Kathryn Graves was walking down the street in Manhattan Saturday afternoon when she was met with a racist tirade.
The Black Yale graduate student says she was just walking near 47th Street and Third Avenue, listening to music, when she heard someone yelling. She didn't think anything of it until she stopped her music and realized that a woman was directing racist, anti-Black remarks at her.
The student said the stranger approached her, spewing hate speech, and that's when she started recording the tirade.
"I think I may have gone into shock a little bit, because I have a hard time remembering what my thoughts were other than, 'Make sure you record this and have a plan if it gets physical,'" Graves said.
She says the unidentified woman appeared to get close in the video but things never got physical. "Then she just finished and walked away," she recalled.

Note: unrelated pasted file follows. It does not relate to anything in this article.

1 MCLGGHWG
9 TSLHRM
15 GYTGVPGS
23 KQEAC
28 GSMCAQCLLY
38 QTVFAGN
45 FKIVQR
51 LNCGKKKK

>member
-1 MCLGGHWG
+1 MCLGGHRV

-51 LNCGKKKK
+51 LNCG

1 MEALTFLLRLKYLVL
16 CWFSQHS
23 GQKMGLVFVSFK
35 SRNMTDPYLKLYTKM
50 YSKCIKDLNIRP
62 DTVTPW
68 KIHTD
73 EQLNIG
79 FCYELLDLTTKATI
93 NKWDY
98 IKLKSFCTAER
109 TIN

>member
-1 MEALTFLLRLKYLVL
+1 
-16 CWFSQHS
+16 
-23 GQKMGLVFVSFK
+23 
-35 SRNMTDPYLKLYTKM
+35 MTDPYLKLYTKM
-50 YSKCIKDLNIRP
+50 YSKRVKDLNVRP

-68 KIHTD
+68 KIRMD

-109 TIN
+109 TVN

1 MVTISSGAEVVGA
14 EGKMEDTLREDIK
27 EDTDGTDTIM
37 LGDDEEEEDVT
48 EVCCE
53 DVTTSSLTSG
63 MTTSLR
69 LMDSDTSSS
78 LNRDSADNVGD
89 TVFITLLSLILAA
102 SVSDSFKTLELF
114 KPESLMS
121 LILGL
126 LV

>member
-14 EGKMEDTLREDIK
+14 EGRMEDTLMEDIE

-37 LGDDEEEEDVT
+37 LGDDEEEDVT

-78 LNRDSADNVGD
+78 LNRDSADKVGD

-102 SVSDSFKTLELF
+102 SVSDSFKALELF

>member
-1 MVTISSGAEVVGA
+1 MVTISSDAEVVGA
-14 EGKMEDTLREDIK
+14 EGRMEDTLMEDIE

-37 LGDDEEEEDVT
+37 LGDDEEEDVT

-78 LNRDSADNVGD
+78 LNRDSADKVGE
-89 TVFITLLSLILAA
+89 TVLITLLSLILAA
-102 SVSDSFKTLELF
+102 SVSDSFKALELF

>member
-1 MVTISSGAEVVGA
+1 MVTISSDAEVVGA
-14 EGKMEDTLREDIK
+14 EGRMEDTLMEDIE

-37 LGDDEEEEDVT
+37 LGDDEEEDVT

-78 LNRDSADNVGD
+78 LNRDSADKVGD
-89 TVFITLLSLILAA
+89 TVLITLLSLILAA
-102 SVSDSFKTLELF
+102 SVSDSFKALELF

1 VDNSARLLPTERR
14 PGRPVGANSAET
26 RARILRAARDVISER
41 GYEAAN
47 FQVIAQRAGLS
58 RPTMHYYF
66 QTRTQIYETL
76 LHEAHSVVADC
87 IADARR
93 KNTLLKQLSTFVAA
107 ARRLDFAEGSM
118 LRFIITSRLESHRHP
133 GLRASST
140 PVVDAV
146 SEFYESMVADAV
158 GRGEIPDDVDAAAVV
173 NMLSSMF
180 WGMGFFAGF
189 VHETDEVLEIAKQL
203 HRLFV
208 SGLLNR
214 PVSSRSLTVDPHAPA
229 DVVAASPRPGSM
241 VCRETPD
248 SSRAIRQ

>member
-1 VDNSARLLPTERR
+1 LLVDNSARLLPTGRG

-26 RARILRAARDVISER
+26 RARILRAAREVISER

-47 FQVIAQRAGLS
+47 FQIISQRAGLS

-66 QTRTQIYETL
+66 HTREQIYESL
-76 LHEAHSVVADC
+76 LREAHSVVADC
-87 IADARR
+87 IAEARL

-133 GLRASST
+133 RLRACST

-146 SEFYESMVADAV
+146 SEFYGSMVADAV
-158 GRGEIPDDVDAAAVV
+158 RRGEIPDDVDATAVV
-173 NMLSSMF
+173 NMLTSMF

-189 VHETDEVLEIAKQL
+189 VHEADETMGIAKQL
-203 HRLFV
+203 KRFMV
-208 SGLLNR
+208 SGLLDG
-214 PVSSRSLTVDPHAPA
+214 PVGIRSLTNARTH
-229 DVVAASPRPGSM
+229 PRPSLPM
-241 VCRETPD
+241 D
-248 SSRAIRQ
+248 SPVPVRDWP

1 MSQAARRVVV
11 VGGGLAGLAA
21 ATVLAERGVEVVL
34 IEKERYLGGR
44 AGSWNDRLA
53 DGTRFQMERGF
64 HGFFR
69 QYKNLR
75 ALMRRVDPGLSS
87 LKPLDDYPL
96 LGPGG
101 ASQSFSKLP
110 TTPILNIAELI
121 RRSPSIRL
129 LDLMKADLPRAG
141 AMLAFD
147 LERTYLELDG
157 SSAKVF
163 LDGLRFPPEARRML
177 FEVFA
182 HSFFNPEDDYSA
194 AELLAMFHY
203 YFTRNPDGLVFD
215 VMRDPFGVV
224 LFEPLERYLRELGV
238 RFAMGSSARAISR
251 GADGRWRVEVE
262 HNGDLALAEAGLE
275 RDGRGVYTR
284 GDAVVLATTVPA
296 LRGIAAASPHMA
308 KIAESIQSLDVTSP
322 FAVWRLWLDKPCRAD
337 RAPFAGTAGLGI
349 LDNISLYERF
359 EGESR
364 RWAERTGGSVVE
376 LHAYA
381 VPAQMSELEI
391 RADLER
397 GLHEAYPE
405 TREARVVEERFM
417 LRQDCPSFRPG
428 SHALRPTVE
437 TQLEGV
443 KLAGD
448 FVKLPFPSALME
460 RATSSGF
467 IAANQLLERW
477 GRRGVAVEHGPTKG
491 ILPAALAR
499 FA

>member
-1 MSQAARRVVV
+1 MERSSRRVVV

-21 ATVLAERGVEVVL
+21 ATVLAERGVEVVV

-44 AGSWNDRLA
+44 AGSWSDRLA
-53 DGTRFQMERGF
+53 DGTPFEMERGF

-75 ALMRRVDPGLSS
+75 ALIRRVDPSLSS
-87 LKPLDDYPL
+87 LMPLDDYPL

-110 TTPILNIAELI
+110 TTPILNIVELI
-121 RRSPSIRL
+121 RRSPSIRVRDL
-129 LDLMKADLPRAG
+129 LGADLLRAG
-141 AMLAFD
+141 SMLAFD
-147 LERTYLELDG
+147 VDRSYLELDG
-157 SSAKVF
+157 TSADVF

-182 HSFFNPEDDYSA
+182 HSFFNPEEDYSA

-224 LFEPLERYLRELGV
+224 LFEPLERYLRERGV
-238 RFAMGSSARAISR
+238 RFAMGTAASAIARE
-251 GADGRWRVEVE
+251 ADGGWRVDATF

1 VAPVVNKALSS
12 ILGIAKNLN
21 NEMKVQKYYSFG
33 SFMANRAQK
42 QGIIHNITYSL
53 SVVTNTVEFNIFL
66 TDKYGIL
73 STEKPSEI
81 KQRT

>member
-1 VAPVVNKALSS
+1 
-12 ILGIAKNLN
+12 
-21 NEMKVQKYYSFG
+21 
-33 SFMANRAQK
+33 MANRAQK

After Graves posted the video on social media, which has been viewed more than 150,000 times as of Monday evening, several people have told her that they recognize the woman.
"Multiple people of color have indicated they have had negative interactions with her as well. It appears she may be homeless or housing insecure," Graves said.
But what surprised Graves wasn't the woman's racist rant, but it was the reaction of people around her.
At a time when protests over racial injustice are happening across the city and the world, Graves is looking at the incident and thinking of how many people witnessed the hate and said nothing.
"The passerbys who don’t say anything, that’s more what I reflected on. Racism doesn’t happen in a vacuum. It happens in an ecosystem where it's allowed to thrive, and part of what lets it thrive is when people don’t speak out against it," Graves said.
The student, who lives New Haven, Connecticut, says she's not asking for the woman to be arrested and hasn't filed a police report. But she says she hopes that the video will spark conversations that address racism.
"Being attacked on the street is traumatizing but there are people of color, Black people going through long term trauma right now," Graves said.